Overview of New Mexico Trucking Laws & Regulations
Commercial truckers traveling through New Mexico are required to comply with the state’s trucking regulations,1 regardless of where the vehicles are registered. These regulations have been established to promote roadway safety and protect everyone traveling on New Mexico’s roads.
When truck drivers and/or trucking companies fail to abide by these regulations, they can threaten the safety of anyone sharing the road with them by increasing the risk of crashes.
At Buckingham Barrera Law Firm, our Midland attorneys are committed to helping truck accident survivors pursue justice and recovery. Focused on helping our clients pursue all available legal remedies, our lawyers are ready to put their experience, skills and insight to work helping you secure the compensation you likely deserve when truck wrecks result from any form of negligence, including violations of New Mexico (or any) trucking regulations.
New Mexico Trucking Regulations: Key Points
While New Mexico trucking regulations cover various driving- and vehicle-related factors, some of the key issues they pertain to include:
What to expect at state ports of entry – These regulations detail what documents commercial truckers must present to authorities at the state’s ports of entry, as well as the various fees and/or taxes that can be assessed. In terms of documents, New Mexico trucking regulations require drivers to present their CDLs, their driving log book, and shipping papers (among other documents) to officers at ports of entry. In terms of fees, these can include (and are by no means limited to) special fuel permit fees, trip taxes, caravan fees and oversize permit fees.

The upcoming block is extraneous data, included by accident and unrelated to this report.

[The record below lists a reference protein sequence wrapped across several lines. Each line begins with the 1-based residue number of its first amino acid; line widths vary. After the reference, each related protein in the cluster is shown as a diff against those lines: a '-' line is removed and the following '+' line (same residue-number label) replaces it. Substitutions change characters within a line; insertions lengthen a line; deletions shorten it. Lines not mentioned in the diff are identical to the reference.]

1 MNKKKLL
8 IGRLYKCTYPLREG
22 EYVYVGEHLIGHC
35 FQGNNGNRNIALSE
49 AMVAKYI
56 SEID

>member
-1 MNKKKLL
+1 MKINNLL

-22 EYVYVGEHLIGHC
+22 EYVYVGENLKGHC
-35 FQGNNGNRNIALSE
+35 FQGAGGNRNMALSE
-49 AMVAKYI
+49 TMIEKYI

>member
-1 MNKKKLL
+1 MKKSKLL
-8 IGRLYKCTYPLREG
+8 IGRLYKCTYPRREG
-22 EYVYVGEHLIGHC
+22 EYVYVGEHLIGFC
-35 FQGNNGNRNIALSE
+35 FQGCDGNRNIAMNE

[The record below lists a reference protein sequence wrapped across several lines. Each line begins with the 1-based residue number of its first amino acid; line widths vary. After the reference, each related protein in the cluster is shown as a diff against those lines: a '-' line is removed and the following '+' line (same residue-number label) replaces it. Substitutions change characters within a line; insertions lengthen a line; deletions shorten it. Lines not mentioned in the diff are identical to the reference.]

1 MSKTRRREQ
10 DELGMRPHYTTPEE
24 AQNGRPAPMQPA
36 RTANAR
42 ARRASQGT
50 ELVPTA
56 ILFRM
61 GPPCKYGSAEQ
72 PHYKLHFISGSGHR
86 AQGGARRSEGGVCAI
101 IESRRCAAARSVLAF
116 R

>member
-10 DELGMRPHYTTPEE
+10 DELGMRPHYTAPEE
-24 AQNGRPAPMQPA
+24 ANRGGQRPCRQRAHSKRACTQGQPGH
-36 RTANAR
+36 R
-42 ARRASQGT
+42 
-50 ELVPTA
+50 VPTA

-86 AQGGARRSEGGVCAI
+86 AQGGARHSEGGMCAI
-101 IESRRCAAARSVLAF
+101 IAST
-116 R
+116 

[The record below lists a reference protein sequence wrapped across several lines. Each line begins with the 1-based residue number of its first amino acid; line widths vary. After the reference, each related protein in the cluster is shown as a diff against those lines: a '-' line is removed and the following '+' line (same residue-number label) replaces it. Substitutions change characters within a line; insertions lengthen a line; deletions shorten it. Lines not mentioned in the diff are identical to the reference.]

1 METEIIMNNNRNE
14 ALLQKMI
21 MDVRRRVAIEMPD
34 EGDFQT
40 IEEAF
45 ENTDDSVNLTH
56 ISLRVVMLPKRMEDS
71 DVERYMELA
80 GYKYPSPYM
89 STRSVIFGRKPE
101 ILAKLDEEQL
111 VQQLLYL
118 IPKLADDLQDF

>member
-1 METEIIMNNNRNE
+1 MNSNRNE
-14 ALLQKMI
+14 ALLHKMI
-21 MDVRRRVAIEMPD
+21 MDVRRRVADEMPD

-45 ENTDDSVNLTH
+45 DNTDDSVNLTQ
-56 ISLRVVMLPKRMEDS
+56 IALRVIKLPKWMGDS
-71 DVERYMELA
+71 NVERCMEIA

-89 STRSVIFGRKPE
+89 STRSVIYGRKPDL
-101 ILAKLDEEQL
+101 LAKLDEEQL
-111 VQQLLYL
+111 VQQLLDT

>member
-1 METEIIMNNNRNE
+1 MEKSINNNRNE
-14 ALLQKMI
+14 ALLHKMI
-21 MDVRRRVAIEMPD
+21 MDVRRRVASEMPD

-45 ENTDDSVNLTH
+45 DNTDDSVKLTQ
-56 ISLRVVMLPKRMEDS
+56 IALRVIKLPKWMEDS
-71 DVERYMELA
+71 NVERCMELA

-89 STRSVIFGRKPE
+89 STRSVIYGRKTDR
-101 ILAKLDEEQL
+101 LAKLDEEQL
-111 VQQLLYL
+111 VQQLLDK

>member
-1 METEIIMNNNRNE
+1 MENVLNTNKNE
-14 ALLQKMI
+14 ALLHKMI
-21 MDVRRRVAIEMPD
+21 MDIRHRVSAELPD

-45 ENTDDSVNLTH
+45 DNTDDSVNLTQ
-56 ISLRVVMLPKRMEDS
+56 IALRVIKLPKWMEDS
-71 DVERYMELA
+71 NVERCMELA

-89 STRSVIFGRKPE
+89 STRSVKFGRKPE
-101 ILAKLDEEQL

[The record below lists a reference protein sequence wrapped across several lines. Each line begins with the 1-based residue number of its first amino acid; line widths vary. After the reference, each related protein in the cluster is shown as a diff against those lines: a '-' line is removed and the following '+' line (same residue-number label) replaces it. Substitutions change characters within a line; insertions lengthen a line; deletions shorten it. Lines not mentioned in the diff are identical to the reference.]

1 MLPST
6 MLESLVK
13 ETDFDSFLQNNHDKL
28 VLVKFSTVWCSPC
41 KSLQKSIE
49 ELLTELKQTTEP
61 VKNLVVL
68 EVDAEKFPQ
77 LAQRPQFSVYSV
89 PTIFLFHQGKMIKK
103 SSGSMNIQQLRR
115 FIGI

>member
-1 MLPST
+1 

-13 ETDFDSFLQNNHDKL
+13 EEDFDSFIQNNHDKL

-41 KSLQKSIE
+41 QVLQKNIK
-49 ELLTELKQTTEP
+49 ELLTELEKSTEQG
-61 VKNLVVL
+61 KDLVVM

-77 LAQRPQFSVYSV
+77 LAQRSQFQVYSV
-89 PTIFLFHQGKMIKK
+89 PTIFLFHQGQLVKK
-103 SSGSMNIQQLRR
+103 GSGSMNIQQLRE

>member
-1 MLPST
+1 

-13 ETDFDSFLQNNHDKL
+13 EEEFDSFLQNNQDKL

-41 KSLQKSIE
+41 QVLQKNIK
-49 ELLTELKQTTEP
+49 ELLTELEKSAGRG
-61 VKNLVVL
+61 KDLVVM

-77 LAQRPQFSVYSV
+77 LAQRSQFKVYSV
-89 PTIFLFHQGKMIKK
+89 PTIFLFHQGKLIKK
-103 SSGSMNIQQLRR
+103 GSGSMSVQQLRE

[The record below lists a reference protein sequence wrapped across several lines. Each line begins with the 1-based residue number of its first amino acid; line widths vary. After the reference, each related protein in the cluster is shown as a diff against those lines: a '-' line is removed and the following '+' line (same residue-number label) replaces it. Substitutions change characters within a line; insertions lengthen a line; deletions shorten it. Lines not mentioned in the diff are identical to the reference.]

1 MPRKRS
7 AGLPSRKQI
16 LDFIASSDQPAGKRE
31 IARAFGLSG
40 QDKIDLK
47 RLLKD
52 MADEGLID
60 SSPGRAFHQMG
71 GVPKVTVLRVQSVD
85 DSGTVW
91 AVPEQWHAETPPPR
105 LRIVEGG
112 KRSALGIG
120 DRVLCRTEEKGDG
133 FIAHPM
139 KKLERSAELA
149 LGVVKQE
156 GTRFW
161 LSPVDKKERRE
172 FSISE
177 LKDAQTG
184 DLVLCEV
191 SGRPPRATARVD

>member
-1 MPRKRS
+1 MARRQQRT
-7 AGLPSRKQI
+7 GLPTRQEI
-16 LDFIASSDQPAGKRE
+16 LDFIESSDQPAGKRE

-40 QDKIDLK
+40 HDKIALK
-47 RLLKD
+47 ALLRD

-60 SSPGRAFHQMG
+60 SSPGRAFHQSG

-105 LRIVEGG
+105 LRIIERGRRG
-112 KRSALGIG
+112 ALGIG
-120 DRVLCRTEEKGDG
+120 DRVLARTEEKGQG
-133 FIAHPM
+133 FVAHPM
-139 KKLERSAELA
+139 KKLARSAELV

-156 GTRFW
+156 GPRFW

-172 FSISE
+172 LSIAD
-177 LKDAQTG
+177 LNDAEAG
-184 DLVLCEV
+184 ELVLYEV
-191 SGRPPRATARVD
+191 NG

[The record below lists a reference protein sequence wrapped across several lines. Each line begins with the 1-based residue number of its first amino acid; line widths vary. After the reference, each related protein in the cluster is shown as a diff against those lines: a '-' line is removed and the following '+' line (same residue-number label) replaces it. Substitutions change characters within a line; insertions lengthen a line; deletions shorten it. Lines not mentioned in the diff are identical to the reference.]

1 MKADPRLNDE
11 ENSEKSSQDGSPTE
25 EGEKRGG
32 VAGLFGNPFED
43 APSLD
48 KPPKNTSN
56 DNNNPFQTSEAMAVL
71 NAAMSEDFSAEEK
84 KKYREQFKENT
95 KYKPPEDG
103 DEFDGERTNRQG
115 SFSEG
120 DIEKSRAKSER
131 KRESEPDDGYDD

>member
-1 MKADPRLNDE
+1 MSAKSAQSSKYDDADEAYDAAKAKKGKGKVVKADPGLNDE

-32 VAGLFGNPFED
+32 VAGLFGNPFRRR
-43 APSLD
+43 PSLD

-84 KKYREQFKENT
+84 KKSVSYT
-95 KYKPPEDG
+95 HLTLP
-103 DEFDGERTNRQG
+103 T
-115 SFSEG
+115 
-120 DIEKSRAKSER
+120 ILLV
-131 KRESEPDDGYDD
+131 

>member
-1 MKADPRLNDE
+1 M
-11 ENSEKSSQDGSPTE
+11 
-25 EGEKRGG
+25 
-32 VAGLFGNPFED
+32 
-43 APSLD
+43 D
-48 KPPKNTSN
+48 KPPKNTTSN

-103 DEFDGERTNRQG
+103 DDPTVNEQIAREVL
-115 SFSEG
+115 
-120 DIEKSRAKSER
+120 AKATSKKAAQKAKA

Size limits for commercial trucks – State regulations limit the length of single-unit commercial trucks to 40 feet and, for combination units, to 65 feet. Semitrailers are limited to being 28 feet and 6 inches (per trailer).
Weight limits for commercial trucks – In terms of weight limits, New Mexico laws set these at between 33,600 pounds and 88,400 pounds (depending on the type of truck).
Required truck safety equipment, driver inspections, and the rules for transporting hazardous materials – These all generally comply with federal trucking regulations, according to the New Mexico Public Regulation Commission.2
These regulations also set the requirements for obtaining and maintaining a commercial driver’s license (CDL) in New Mexico.3
Get Experienced Help Recovering from a Truck Wreck: Contact a Midland Truck Accident Lawyer at Buckingham Barrera Law Firm
If you or a loved one has been hurt in an accident involving an overloaded truck, you can turn to a truck accident lawyer at Buckingham Barrera Law Firm for more insight about your options for recovery and justice.
For nearly three decades, our trusted lawyers have been working tirelessly to help truck accident victims maximize their financial recoveries so they can reclaim their lives. As fierce litigators with a strong record of success, our lawyers have the skills, knowledge and resources necessary to provide effective representation while bringing your case to the best possible resolution.
Call (432) 570-1919 or email our firm via the contact form to schedule a free consultation with one of our lawyers. When you meet with us, we will provide you with clear answers so that you have the information you need to make the right decision for you and your family.
From offices based in Midland, Texas and Albuquerque, New Mexico, our skilled lawyers provide superior service and effective legal advocacy to injured people throughout the U.S.
2: The NMPRC’s “Motor Transportation Rules” eBook
3: Information about New Mexico CDLs